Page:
3D printing stock scam, April Fools' joke, or both?

Sketchy-looking 3D printing "company" finds snag in fabric of reality, pulls.

On today of all days, sketchy-looking would-be 3D printing company Massive Dynamics puts out a comically vague press release. Is this yet another apparent attempt to pump its penny stock, or the April Fools' prank from a master troll? Maybe it's both.

Before you read any farther, I will direct you to this piece of excellent reporting by Rose Brooke and Dan O'Connor at the 3D printing blog Personalize.

You do yourself a disservice by not reading their article, but here's the gist: Rather than report blindly on yet another press release from an aspiring 3D printing company, Brooke and O'Connor actually looked into the details behind the announcement. What they found looks like a stock scam, designed specifically to capitalize on the hype surrounding 3D printing.

Massive Dynamics' corporate headquarters at 19925 Stevens Creek Boulevard in Cupertino, as depicted on its Web site.
Massive Dynamics' headquarters at 19925 Stevens Creek Boulevard in Cupertino, Calif., from its Web site. Massive Dynamics

Loosely described, the apparent plan behind Massive Dynamics goes something like this: set up a Web site, phone numbers, and a virtual office location, keep press release funnel BusinessWire supplied with press releases, offer shares to the public through the lightly regulated over-the-counter markets, in this case OTC Markets Group's OTCQB exchange.

(And yes, "Fringe" fans, the name Massive Dynamics does hew quite closely to that show's Massive Dynamic Corp. If you read Brooke and O'Connor's piece, you'll see that's not the only J.J Abrams reference in this story.)

The actual buildings at 19925 Stevens Creek Boulevard (home of Davinci Virtual Office Solutions), via Google Maps.
The actual 19925 Stevens Creek Boulevard (home of Davinci Virtual Office Solutions), via Google Maps. screenshot by Rich Brown

If Massive Dynamics' shenanigans do underlie a stock scam, it's unique mostly because of its apparent attempt to dupe investors excited by 3D printing technology. It's today's press release that begins to poke holes in your sanity.

"Massive Dynamics in Discussion to Use 3D Printing for Iconic Cartoon Character" blares the headline from the announcement, dutifully published by BusinessWire.

Which cartoon character, you ask? According to Massive Dynamics president Oscar Hines, "...this Famous Cartoon Character," Hines' caps. "Further details will be released as talks progress," says the report.

(Of course Hines, according to Personalize, might not even exist).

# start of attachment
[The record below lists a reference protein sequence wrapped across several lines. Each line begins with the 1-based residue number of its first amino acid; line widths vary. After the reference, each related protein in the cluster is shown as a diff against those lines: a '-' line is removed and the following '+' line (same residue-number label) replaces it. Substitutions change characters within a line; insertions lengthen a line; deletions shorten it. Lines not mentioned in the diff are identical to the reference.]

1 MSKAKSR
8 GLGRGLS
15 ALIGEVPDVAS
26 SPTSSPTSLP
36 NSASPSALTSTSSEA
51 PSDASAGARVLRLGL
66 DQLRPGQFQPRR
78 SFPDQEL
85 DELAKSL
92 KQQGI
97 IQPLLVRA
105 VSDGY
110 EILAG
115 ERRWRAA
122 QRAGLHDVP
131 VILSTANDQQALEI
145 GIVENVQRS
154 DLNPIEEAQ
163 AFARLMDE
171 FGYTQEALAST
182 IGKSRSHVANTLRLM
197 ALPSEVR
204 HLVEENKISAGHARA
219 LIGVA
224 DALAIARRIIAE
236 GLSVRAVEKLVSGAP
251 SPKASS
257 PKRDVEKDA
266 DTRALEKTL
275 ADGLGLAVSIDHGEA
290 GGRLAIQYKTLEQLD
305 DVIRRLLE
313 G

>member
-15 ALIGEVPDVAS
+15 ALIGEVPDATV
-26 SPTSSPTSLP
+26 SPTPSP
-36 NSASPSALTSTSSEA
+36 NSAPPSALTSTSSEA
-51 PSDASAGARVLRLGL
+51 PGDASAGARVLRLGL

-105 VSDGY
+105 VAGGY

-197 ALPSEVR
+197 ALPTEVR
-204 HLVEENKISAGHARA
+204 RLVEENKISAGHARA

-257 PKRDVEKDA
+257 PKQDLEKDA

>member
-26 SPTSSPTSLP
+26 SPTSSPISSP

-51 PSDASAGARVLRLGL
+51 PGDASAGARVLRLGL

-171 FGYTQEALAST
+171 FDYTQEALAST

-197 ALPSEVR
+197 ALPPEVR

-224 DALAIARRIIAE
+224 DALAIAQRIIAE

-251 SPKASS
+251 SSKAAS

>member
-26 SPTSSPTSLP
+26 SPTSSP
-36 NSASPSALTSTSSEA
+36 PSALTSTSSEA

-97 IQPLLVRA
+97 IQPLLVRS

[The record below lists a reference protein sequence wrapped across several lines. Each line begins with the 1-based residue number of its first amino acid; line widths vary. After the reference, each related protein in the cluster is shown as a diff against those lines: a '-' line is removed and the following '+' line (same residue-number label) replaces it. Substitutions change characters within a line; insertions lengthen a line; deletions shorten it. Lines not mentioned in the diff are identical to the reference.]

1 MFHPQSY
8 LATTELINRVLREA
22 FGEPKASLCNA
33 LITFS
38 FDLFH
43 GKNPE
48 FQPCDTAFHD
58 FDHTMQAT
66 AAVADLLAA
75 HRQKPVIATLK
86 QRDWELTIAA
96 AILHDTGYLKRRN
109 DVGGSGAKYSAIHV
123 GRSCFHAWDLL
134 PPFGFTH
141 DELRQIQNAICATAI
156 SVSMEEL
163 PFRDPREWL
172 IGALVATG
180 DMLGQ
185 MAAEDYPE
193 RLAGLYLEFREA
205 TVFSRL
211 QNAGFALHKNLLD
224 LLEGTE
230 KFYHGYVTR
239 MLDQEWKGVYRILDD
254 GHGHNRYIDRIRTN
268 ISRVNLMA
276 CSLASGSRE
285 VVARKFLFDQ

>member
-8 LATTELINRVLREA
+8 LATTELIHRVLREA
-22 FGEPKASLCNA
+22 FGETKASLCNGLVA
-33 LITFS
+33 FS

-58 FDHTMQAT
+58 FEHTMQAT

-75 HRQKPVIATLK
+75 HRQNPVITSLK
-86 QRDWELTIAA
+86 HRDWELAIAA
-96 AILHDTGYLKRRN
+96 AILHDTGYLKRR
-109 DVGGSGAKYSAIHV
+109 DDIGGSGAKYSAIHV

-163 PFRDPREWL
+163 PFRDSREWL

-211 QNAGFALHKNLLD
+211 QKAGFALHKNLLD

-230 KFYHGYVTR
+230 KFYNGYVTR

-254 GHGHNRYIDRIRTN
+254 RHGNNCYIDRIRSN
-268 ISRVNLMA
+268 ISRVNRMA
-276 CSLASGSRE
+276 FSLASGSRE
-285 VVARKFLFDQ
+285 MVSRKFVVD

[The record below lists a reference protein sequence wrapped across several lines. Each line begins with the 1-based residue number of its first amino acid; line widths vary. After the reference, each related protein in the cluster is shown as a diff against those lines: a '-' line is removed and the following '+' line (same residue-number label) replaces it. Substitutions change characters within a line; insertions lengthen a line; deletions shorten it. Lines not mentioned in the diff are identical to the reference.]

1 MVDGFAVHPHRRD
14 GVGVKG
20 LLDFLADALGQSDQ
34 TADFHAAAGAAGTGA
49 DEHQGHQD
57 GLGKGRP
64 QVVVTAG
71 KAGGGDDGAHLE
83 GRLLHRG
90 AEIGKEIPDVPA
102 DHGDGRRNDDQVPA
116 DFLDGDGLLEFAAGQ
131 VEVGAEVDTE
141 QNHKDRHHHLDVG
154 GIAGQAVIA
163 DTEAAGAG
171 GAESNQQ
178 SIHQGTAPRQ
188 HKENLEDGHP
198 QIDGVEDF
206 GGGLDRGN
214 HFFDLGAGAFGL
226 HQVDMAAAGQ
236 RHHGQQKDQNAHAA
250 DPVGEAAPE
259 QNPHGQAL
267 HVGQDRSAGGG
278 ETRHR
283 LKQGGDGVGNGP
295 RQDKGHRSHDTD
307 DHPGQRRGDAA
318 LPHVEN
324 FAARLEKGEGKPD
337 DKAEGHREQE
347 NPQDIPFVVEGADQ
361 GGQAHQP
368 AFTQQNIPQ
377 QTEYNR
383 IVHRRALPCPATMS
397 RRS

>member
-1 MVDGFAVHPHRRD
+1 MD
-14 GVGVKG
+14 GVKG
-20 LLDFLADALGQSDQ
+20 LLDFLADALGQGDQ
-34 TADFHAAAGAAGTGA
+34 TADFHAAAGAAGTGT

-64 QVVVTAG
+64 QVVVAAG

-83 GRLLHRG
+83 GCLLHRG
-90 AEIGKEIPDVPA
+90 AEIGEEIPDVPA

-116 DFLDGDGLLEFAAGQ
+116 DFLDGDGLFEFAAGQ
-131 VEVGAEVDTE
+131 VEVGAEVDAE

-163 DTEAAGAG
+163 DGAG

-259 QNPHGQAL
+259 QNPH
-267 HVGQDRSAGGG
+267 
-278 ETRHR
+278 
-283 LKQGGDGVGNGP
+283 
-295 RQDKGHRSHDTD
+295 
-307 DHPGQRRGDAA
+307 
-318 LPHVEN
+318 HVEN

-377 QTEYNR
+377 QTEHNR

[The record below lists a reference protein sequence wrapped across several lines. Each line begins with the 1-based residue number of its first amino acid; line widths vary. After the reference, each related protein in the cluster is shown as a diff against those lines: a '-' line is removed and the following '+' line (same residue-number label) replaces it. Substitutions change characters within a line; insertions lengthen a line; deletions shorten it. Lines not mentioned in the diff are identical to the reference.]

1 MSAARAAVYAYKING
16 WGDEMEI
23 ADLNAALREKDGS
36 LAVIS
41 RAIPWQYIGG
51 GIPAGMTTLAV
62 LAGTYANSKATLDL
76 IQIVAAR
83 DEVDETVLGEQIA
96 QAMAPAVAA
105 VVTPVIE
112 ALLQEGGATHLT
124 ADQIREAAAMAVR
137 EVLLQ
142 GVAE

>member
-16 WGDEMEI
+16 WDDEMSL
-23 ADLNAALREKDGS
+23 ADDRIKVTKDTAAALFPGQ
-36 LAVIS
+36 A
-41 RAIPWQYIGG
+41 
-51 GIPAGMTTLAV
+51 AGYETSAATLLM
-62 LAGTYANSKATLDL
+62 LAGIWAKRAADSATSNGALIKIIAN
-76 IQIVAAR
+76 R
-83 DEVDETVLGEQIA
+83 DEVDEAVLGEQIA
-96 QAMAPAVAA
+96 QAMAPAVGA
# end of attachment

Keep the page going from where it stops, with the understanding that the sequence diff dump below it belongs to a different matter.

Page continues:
The rest of the announcement is sparse, with no mention of any company that might hold this character's license, nor information about the character's genre, the era in which he/she/it was created, or anything else even remotely corroborative.

Recommended reading.
Recommended reading. Wiley

On any other day, this would be just the latest in a string of dubious releases from Massive Dynamics. But that April 1 dateline at the top of the announcement is practically taunting you, daring you to fall for it.

In addition to taking the screenshots above, I made a few inquiries of my own last week after I saw the story on Personalize.

The phone number on the company's site does ring, but it always goes to voice mail.

I also asked Cornell University's Hod Lipson whether he'd heard of this company or of a J.J. Howard (Abrams fans, take note), an "Air Force-trained technologist" and team leader at purported 3D printer scanning vendor Real-View 3D (scammy-looking in its own right) that Massive Dynamics claims is from Rochester, N.Y.

Lipson, co-author of the excellent 3D printing primer "Fabricated," has been involved with 3D printing research at Cornell since the late 1980s. Given Cornell, in Ithaca, N.Y., is less than 2 hours away from Rochester, it seemed reasonable that Lipson would be at least have heard of a nearby expert in 3D scanning.

"These names do not ring a bell," Lipson told me over e-mail.

A further wrinkle, and perhaps indicative of the opportunity for bad actors inherent to the over-the-counter markets, a representative from OTC Markets told me the following when I asked about Massive Dynamics, which sells shares under the symbol MSSD.

Tough times for Massive Dynamics' shareholders. Screenshot by Rich Brown

"We have investigated the MSSD issue you described, including recent trading and price activity in the company's stock and the company's recent disclosure, and have determined that this activity doesn't fall within our policy for applying a Caveat Emptor designation for spam, questionable promotion, or public interest concerns."

A Caveat Emptor designation would not mean delisting, but OTC Markets would instead place a skull and crossbones icon next to the MSSD symbol. Pressing further, I asked OTC Markets whether it found anything specific to indicate that Massive Dynamics is a legitimate company, or whether the Personalize article was mistaken in its investigations.

"Because we are not a regulator, we are not in a position to conduct a substantive review of the MSSD claims to determine whether the company is legitimate," was the response. In a call to the Federal Security Exchange Commission, I was given a resounding "no comment," as is typical.

As of this writing, MSSD is trading for 48 cents per share, up 2 cents, or 4.35 percent on the day, but well under its $1.49 high from January 17. Still, that 48 cents is a nice 23 percent bump from its year-to-date low of 39 cents on March 25. The Personalize article ran on March 21.

 

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